Jesse Owens' mother frequently told him, 'Put your best foot forward.' So Jesse followed her advice, worked hard, and made his dreams come true as one of the greatest Olympic champions of all time. But it wasn't easy, as Jesse had to overcome many obstacles. Even though World War II hadn't started yet, Adolf Hitler controlled Germany during the 1936 Olympics. He wanted to prove during the games that Germans were a superior 'race' to other people of the world. Little did he know that a black American would smash those claims by dominating the games as no athlete had before. Carter G. Woodson Award-winning author Carole Boston Weatherford captures the incredible story of a true American hero...read more

  • Carole Boston Weatherford

    Negro league baseball players didn't always get the respect that major leaguers received. And yet many-including Jackie Robinson, Willie Mays, Hank Aaron, Ernie Banks, and Roy Campanella-quickly became standouts in the major leagues after 1947. Others didn't get to prove their mettle in the majors at all-or not until long past their prime. Leroy 'Satchel' Paige mixed his blazing fastball with 29 other devastating pitches to win 42 games and strike out 402 batters in 1936. Credited with 175 stolen bases in one year, speedster James 'Cool Papa' Bell delighted fans by scoring from first base on a bunt. And powered by steroid-free meals, Josh Gibson hit 75 homeruns in 1931-with one blast...read more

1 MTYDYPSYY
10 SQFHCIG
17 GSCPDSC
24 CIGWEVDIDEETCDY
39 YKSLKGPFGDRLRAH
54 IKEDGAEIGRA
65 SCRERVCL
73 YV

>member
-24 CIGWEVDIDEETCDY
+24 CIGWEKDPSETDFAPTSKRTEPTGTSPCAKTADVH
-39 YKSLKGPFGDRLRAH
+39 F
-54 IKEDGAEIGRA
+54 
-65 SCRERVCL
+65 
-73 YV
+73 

• Carole Boston Weatherford

    Before she was Marilyn Monroe-Hollywood icon, blond bombshell, and easily one of the most recognizable faces of the twentieth century-she was Norma Jeane, a young woman whose early life was filled with traumatic experiences: foster homes, loneliness, sexual abuse, and teen marriage. Despite all she overcame, her hard-won, meteoric rise to stardom was besieged by exploitation, pill dependency, and depression, eventually culminating in her tragic death at the age of thirty-six. In a story at once riveting, moving, and unflinching, Carole Boston Weatherford tells a tale of extraordinary pain and moments of unexpected grace, of gumption and perseverance, and of the inexorable power of...read more

  • Carole Boston Weatherford